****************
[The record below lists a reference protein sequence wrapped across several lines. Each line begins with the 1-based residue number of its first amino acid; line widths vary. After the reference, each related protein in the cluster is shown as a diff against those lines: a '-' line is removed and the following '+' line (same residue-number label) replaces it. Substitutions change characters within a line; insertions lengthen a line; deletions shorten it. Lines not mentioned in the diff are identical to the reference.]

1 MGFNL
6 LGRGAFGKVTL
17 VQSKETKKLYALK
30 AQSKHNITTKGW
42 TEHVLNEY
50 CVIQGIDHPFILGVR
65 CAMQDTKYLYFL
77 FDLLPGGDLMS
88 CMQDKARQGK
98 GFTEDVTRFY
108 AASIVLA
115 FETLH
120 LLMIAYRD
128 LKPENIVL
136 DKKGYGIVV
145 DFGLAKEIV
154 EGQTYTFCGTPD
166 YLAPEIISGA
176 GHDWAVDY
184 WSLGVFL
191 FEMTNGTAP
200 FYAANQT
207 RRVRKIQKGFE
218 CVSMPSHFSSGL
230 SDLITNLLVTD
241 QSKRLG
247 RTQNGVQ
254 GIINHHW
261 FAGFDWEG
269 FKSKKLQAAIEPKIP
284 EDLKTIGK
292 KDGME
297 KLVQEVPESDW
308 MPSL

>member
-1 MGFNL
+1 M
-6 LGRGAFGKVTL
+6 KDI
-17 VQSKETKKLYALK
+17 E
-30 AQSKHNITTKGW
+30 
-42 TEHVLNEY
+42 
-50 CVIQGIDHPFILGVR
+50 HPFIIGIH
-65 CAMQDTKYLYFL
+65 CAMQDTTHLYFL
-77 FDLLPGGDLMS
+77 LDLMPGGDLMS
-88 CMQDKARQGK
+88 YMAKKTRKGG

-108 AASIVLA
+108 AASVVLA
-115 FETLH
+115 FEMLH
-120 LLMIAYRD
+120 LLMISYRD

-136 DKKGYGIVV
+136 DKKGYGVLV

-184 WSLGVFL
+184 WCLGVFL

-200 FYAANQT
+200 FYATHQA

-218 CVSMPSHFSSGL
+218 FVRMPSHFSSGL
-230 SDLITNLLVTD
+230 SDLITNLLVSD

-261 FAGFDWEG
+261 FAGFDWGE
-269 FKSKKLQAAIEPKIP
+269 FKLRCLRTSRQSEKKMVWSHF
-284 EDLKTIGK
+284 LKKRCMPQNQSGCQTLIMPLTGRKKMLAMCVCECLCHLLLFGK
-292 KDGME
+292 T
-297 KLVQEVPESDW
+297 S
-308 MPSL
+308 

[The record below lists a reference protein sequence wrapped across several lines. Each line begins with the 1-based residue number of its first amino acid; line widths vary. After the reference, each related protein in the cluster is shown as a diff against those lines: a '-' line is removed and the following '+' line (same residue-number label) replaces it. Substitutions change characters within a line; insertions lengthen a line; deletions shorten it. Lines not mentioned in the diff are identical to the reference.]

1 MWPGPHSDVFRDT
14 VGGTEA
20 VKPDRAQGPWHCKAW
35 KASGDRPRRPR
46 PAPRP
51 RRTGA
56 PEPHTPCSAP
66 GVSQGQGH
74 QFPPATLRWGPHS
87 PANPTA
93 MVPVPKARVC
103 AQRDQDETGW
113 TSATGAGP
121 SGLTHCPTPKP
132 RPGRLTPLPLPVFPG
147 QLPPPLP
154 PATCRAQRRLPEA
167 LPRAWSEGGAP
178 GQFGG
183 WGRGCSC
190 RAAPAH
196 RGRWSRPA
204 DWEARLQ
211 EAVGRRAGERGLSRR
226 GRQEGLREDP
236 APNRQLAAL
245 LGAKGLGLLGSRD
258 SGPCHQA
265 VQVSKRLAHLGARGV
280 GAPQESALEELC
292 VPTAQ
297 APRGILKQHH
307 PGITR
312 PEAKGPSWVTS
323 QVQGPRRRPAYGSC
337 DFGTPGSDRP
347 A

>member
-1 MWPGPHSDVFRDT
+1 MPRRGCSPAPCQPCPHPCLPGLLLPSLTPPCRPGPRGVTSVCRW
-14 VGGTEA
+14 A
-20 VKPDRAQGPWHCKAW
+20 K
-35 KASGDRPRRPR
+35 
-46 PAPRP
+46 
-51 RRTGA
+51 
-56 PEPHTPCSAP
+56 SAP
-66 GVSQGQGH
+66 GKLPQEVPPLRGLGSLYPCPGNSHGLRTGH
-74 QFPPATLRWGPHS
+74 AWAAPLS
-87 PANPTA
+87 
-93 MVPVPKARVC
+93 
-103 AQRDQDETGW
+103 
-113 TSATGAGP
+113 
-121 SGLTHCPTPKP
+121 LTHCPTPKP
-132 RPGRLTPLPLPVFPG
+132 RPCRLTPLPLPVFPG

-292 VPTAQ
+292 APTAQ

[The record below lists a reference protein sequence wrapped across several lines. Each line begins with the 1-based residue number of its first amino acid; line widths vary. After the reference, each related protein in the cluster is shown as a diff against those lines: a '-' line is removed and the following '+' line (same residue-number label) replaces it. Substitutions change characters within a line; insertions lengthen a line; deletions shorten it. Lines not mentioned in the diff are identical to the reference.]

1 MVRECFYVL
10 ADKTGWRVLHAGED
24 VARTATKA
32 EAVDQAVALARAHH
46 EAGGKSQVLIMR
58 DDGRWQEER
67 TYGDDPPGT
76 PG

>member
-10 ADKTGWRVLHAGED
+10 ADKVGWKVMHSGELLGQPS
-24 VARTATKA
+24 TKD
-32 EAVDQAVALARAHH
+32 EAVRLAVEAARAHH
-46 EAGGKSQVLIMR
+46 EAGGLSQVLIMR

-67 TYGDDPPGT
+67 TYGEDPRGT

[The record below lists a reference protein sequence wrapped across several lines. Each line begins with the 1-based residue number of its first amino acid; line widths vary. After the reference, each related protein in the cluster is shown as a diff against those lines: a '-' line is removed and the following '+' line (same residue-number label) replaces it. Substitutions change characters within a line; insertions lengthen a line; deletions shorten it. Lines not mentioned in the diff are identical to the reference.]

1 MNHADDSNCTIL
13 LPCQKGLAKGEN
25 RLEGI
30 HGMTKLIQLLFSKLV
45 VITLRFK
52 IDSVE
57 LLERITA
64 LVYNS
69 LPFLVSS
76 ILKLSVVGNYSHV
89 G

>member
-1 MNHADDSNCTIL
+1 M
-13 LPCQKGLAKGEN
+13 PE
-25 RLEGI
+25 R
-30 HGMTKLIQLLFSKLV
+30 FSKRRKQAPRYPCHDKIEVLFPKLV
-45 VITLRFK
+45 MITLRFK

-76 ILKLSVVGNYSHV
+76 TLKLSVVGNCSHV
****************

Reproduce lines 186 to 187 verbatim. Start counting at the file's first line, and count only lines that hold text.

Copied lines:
>member
-1 MNHADDSNCTIL